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  • A Compatibilist-Friendly Rejection of Prepunishment.Michael Robinson - 2010 - Philosophia 38 (3):589-594.
    In a series of recent papers, Saul Smilansky has argued that compatibilists have no principled way of resisting the view that prepunishment is at least sometimes appropriate, thus revealing compatibilism to be a radical position, out of keeping with our ordinary moral judgments. Recent attempts to resist this conclusion seem to have overlooked the biggest problem with Smilansky’s argument, which is this: Smilanksy argues that the most obvious objection to prepunishment—namely, that it is inappropriate because it involves punishing the innocent (...)
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  • Memory and Time.Jordi Fernandez - 2008 - Philosophical Studies 141 (3):333 - 356.
    The purpose of this essay is to clarify the notion of mnemonic content. Memories have content. However, it is not clear whether memories are about past events in the world, past states of our own minds, or some combination of those two elements. I suggest that any proposal about mnemonic content should help us understand why events are presented to us in memory as being in the past. I discuss three proposals about mnemonic content and, eventually, I put forward a (...)
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  • Theological Fatalism and Modal Confusion.Thomas Talbott - 1993 - International Journal for Philosophy of Religion 33 (2):65-88.
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  • Able to Do the Impossible.Jack Spencer - 2017 - Mind 126 (502):466-497.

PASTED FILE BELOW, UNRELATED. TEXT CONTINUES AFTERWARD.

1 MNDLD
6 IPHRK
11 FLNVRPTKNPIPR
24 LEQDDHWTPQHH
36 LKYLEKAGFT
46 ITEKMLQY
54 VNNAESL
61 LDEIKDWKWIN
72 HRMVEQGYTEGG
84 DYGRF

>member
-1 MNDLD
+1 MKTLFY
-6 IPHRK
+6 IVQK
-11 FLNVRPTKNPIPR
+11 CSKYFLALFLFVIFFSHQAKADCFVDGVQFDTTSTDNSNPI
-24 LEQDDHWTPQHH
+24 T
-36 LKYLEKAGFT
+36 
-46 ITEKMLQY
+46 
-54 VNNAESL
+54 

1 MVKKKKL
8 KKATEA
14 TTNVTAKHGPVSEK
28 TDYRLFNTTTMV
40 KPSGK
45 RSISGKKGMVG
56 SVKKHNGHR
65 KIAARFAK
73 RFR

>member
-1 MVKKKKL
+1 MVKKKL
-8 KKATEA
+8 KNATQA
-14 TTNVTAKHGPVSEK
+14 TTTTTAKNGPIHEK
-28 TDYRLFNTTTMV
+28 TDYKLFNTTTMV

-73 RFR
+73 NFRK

According to a widely held principle—the poss-ability principle—an agent, S, is able to only if it is metaphysically possible for S to. I argue against the poss-ability principle by developing a novel class of counterexamples. I then argue that the consequences of rejecting the poss-ability principle are interesting and far-reaching.
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  • Backwards Causation and the Chancy Past.John Cusbert - 2018 - Mind 127 (505):1-33.
    I argue that the past can be objectively chancy in cases of backwards causation, and defend a view of chance that allows for this. Using a case, I argue against the popular temporal view of chance, according to which chances are defined relative to times, and all chancy events must lie in the future. I then state and defend the causal view of chance, according to which chances are defined relative to causal histories, and all chancy events must lie causally (...)
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  • When Do We Do What We Do?Glenn Ross - 1977 - Philosophical Studies 32 (4):419 - 423.